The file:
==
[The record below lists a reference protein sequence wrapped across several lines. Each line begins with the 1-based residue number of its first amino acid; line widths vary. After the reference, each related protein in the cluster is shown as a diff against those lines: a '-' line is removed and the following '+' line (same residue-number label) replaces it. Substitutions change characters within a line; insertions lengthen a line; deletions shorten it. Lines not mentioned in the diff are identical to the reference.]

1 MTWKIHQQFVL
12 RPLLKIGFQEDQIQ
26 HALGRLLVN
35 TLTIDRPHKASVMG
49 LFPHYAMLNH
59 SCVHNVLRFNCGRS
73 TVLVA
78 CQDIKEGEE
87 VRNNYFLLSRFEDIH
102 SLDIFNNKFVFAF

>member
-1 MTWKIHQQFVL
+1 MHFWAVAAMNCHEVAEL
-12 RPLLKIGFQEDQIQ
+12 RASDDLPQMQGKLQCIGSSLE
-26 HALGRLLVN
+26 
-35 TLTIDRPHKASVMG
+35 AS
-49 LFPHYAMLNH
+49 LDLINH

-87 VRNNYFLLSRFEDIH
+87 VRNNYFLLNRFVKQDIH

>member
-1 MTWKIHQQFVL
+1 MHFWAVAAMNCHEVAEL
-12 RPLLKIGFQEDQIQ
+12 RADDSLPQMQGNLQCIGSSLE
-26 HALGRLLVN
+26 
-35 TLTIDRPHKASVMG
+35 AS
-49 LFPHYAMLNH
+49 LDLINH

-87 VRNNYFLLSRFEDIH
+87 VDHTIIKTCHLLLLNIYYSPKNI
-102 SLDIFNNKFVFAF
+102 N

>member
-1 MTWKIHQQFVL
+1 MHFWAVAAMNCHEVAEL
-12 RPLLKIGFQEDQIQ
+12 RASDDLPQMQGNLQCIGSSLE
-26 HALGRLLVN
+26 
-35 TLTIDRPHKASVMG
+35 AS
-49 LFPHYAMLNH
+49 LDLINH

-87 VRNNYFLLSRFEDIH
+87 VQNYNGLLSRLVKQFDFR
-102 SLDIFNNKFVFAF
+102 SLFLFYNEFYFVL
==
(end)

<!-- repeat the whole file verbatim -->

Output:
[The record below lists a reference protein sequence wrapped across several lines. Each line begins with the 1-based residue number of its first amino acid; line widths vary. After the reference, each related protein in the cluster is shown as a diff against those lines: a '-' line is removed and the following '+' line (same residue-number label) replaces it. Substitutions change characters within a line; insertions lengthen a line; deletions shorten it. Lines not mentioned in the diff are identical to the reference.]

1 MTWKIHQQFVL
12 RPLLKIGFQEDQIQ
26 HALGRLLVN
35 TLTIDRPHKASVMG
49 LFPHYAMLNH
59 SCVHNVLRFNCGRS
73 TVLVA
78 CQDIKEGEE
87 VRNNYFLLSRFEDIH
102 SLDIFNNKFVFAF

>member
-1 MTWKIHQQFVL
+1 MHFWAVAAMNCHEVAEL
-12 RPLLKIGFQEDQIQ
+12 RASDDLPQMQGKLQCIGSSLE
-26 HALGRLLVN
+26 
-35 TLTIDRPHKASVMG
+35 AS
-49 LFPHYAMLNH
+49 LDLINH

-87 VRNNYFLLSRFEDIH
+87 VRNNYFLLNRFVKQDIH

>member
-1 MTWKIHQQFVL
+1 MHFWAVAAMNCHEVAEL
-12 RPLLKIGFQEDQIQ
+12 RADDSLPQMQGNLQCIGSSLE
-26 HALGRLLVN
+26 
-35 TLTIDRPHKASVMG
+35 AS
-49 LFPHYAMLNH
+49 LDLINH

-87 VRNNYFLLSRFEDIH
+87 VDHTIIKTCHLLLLNIYYSPKNI
-102 SLDIFNNKFVFAF
+102 N

>member
-1 MTWKIHQQFVL
+1 MHFWAVAAMNCHEVAEL
-12 RPLLKIGFQEDQIQ
+12 RASDDLPQMQGNLQCIGSSLE
-26 HALGRLLVN
+26 
-35 TLTIDRPHKASVMG
+35 AS
-49 LFPHYAMLNH
+49 LDLINH

-87 VRNNYFLLSRFEDIH
+87 VQNYNGLLSRLVKQFDFR
-102 SLDIFNNKFVFAF
+102 SLFLFYNEFYFVL